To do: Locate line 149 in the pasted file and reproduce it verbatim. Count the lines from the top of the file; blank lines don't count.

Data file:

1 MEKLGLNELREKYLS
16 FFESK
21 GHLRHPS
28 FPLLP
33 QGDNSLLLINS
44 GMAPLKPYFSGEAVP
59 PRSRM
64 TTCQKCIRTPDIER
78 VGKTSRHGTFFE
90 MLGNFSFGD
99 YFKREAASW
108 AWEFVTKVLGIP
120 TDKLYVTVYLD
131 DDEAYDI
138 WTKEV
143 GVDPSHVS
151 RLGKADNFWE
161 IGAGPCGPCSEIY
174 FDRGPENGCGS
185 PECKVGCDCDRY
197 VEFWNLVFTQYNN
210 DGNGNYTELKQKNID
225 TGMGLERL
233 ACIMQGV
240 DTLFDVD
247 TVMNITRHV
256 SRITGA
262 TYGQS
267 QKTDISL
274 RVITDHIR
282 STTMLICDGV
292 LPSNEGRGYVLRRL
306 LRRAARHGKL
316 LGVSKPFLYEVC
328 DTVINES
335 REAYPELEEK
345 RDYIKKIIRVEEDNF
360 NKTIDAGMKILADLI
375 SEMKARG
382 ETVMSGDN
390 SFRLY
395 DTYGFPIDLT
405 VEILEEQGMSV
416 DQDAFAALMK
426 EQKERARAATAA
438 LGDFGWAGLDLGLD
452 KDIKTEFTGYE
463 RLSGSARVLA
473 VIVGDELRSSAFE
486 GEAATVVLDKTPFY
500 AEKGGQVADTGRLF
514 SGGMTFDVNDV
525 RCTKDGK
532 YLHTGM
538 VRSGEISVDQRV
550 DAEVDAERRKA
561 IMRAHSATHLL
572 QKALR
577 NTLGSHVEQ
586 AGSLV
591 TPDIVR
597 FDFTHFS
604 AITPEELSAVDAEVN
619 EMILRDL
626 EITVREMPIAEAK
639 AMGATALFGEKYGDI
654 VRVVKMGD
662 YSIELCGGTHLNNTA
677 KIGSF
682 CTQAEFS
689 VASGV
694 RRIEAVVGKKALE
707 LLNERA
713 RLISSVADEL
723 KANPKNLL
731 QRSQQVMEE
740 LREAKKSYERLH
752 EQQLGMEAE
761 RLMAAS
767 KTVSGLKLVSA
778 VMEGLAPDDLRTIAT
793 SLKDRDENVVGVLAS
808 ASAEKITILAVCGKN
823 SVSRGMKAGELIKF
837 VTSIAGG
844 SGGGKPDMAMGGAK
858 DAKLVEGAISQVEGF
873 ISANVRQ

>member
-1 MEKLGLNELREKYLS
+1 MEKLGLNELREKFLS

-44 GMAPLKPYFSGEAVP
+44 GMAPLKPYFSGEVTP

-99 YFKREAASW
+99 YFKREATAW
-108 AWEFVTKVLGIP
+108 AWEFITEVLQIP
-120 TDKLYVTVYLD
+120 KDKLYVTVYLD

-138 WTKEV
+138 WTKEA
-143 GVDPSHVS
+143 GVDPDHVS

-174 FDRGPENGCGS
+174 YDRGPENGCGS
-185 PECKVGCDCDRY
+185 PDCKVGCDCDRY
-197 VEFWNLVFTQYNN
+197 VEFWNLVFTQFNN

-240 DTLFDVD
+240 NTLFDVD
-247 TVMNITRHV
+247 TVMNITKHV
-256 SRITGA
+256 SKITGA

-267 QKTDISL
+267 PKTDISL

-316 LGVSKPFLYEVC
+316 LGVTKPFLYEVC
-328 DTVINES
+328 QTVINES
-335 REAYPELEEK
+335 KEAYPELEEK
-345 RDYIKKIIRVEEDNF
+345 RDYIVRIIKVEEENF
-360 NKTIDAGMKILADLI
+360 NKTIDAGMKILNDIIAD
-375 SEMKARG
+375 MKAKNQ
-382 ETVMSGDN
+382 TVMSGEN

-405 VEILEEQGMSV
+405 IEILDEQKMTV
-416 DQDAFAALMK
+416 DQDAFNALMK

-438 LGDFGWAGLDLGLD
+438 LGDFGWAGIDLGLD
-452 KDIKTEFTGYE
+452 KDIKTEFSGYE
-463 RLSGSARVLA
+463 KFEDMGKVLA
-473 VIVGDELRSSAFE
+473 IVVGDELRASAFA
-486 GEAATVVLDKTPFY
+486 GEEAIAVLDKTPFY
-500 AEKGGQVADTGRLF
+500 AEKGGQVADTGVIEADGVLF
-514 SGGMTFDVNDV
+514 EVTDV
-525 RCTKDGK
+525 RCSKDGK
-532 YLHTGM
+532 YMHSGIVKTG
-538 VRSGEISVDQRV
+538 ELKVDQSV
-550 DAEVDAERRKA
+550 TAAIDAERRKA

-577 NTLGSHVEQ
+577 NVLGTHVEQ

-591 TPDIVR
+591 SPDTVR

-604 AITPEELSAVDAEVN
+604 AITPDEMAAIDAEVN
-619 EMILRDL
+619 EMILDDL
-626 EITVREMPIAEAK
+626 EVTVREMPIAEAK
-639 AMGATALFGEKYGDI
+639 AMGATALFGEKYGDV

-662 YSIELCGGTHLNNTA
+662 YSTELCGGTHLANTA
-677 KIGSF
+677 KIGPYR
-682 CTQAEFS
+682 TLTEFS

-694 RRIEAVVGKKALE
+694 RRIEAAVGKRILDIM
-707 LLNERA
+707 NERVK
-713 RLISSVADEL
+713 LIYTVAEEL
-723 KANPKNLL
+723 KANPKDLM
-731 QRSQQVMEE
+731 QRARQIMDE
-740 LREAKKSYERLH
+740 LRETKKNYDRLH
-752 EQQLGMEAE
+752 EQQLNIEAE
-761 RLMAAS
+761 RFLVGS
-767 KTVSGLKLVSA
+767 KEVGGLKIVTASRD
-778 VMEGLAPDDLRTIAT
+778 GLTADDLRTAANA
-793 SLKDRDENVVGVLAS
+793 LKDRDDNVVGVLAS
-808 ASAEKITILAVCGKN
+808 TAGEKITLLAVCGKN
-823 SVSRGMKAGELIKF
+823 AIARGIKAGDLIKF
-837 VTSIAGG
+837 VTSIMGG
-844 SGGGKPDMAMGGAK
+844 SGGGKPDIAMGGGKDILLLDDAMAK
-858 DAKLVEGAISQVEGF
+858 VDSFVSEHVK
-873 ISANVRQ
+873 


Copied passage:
+514 EVTDV